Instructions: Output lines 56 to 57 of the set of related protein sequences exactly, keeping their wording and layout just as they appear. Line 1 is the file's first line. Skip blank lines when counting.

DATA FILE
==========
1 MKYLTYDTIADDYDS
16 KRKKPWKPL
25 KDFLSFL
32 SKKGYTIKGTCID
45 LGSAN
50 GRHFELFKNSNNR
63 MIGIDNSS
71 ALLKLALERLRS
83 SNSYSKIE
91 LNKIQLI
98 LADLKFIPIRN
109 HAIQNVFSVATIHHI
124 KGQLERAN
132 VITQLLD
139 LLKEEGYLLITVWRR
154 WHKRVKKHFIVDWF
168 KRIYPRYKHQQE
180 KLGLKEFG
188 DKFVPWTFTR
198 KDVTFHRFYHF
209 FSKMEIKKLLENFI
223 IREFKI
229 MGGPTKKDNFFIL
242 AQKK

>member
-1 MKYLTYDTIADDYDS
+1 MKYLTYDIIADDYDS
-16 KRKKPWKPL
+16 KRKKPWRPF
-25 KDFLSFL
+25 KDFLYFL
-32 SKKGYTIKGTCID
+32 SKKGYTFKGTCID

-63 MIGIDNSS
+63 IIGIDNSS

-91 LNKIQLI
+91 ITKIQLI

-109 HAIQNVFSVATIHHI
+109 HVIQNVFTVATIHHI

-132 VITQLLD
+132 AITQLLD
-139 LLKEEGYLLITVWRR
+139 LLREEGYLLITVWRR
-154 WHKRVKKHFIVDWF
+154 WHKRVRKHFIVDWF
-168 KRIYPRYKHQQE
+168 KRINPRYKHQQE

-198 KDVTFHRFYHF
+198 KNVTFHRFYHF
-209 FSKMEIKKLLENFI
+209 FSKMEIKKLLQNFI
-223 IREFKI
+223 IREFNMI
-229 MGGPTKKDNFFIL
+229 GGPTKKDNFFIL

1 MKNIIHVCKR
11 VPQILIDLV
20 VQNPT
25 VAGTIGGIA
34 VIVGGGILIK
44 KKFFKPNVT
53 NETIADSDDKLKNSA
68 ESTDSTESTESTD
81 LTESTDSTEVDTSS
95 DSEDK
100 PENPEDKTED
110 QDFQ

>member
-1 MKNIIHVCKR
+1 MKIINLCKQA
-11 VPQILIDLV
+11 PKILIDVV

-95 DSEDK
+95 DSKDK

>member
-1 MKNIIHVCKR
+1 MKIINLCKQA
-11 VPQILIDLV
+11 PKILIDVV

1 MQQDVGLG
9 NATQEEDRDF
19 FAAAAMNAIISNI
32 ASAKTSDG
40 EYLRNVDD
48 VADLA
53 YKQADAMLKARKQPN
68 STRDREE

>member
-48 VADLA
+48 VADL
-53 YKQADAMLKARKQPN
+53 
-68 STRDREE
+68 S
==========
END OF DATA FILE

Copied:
1 MKNIIHVCKR
11 VPQILIDLV